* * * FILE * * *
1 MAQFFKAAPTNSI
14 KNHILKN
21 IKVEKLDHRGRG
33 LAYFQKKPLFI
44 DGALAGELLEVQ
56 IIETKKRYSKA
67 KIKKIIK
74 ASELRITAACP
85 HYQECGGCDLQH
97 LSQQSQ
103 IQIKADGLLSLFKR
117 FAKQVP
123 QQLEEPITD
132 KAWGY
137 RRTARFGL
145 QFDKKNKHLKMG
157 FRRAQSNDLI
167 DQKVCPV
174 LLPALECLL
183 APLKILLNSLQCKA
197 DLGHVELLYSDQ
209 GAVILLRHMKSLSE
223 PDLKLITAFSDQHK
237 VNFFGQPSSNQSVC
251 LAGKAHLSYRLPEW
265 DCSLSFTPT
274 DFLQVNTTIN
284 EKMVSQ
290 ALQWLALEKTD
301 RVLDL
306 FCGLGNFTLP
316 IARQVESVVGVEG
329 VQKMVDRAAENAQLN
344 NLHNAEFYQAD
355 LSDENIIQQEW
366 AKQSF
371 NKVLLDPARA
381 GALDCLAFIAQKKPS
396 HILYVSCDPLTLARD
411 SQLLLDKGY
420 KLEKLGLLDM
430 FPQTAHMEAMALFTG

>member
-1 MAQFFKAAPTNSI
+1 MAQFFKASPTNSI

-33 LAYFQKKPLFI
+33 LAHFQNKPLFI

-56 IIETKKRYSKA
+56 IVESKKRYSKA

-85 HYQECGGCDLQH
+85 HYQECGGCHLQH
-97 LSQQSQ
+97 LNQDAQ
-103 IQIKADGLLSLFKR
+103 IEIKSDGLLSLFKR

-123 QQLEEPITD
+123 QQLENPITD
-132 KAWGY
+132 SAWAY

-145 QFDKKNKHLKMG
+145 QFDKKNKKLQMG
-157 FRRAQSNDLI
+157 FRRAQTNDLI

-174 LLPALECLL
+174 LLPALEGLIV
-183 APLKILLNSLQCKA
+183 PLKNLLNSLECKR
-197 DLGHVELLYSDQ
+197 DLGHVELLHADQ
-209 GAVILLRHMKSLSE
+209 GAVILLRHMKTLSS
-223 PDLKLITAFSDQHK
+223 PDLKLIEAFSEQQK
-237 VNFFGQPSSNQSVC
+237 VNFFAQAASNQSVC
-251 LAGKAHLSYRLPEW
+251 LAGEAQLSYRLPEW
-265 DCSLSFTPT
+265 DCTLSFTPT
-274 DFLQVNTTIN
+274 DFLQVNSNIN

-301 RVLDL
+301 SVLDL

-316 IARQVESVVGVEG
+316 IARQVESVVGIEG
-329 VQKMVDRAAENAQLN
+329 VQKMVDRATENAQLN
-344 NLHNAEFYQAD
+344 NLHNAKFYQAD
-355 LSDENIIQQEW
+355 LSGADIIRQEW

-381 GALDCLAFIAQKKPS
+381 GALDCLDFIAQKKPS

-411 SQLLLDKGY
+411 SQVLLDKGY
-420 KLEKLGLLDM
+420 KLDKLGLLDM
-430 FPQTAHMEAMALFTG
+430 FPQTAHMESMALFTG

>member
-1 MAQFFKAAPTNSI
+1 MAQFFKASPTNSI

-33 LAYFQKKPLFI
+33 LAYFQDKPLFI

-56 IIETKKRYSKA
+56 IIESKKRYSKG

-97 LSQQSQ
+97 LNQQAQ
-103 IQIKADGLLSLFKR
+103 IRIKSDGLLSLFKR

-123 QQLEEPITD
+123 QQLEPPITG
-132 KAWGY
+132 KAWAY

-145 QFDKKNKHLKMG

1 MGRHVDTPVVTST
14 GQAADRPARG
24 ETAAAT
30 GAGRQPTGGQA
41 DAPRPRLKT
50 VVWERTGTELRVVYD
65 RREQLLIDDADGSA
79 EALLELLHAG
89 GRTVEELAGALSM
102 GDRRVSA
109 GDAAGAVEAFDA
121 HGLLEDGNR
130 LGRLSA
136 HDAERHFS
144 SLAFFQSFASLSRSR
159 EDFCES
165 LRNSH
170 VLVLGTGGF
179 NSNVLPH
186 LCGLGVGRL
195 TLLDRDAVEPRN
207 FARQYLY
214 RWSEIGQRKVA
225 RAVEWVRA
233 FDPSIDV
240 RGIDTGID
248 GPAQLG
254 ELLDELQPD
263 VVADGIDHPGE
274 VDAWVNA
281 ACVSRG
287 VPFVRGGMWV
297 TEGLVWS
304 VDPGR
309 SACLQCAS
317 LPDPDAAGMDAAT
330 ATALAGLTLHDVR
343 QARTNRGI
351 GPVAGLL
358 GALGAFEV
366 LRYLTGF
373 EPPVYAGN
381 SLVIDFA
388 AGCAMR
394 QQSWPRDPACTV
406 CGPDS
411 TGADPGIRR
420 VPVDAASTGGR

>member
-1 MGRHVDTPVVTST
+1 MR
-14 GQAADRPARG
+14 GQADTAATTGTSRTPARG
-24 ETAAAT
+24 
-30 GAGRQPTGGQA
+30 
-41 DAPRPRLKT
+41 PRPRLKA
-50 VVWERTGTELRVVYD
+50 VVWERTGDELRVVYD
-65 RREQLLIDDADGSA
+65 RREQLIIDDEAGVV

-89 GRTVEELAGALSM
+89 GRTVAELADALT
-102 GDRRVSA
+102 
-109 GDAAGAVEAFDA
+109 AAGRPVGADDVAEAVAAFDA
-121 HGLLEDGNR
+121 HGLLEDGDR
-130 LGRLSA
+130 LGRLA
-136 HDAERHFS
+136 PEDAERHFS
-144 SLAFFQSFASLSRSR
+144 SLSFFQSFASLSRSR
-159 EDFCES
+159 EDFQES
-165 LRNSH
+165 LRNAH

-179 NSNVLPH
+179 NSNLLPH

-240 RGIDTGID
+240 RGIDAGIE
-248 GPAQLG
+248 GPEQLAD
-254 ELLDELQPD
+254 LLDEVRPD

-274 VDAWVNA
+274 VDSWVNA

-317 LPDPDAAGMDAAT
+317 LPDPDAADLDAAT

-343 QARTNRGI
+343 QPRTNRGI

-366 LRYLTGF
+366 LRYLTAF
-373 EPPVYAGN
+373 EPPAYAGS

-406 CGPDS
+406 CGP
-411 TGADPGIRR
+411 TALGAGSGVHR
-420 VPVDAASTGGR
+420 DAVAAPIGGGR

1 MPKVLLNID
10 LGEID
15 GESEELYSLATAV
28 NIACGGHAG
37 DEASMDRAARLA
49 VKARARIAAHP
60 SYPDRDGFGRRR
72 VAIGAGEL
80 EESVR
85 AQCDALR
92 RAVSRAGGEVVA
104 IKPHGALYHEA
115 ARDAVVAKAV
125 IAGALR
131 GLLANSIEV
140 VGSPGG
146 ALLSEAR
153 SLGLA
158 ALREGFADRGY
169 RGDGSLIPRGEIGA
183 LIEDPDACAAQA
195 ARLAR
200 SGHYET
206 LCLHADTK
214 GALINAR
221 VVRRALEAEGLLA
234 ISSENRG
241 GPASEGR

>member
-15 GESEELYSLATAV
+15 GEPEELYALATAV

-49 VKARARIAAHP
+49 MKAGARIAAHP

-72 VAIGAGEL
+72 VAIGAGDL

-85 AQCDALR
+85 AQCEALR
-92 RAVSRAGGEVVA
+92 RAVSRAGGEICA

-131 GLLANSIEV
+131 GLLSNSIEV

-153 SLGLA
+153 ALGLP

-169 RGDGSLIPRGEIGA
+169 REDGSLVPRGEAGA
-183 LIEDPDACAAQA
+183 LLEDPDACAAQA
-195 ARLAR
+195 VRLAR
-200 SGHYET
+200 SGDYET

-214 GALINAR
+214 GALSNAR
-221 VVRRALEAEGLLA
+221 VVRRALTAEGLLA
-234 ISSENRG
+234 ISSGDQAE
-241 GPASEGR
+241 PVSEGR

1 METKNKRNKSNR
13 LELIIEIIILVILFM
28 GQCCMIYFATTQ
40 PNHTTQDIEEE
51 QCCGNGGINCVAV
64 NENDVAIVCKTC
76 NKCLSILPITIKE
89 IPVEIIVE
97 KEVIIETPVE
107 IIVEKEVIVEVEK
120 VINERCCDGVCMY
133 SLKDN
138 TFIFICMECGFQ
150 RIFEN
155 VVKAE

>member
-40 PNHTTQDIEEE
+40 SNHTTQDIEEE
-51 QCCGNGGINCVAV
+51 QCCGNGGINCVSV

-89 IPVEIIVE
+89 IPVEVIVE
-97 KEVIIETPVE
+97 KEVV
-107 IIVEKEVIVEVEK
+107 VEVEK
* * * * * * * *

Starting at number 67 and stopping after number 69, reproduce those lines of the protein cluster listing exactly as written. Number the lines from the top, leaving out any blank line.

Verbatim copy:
+183 PLKNLLNSLECKR
-197 DLGHVELLYSDQ
+197 DLGHVELLHADQ